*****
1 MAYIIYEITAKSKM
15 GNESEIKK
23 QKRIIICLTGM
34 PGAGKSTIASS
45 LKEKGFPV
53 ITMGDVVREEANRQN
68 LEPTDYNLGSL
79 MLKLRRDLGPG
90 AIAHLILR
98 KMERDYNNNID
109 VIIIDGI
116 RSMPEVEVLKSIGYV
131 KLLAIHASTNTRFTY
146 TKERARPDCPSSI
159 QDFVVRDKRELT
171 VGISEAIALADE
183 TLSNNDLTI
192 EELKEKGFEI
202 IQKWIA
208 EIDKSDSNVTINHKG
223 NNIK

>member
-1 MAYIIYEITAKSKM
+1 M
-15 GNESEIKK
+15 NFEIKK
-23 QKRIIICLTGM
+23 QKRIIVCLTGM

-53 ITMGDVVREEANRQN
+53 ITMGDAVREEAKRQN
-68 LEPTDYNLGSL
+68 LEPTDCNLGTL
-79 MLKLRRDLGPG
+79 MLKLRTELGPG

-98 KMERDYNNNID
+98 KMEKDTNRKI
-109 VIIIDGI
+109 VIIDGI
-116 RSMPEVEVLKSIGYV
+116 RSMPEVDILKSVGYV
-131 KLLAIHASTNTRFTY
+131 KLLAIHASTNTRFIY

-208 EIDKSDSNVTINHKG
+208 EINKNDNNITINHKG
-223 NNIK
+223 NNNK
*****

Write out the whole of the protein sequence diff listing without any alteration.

1 MAYIIYEITAKSKM
15 GNESEIKK
23 QKRIIICLTGM
34 PGAGKSTIASS
45 LKEKGFPV
53 ITMGDVVREEANRQN
68 LEPTDYNLGSL
79 MLKLRRDLGPG
90 AIAHLILR
98 KMERDYNNNID
109 VIIIDGI
116 RSMPEVEVLKSIGYV
131 KLLAIHASTNTRFTY
146 TKERARPDCPSSI
159 QDFVVRDKRELT
171 VGISEAIALADE
183 TLSNNDLTI
192 EELKEKGFEI
202 IQKWIA
208 EIDKSDSNVTINHKG
223 NNIK

>member
-1 MAYIIYEITAKSKM
+1 M
-15 GNESEIKK
+15 NFEIKK
-23 QKRIIICLTGM
+23 QKRIIVCLTGM

-53 ITMGDVVREEANRQN
+53 ITMGDAVREEAKRQN
-68 LEPTDYNLGSL
+68 LEPTDCNLGTL
-79 MLKLRRDLGPG
+79 MLKLRTELGPG

-98 KMERDYNNNID
+98 KMEKDTNRKI
-109 VIIIDGI
+109 VIIDGI
-116 RSMPEVEVLKSIGYV
+116 RSMPEVDILKSVGYV
-131 KLLAIHASTNTRFTY
+131 KLLAIHASTNTRFIY

-208 EIDKSDSNVTINHKG
+208 EINKNDNNITINHKG
-223 NNIK
+223 NNNK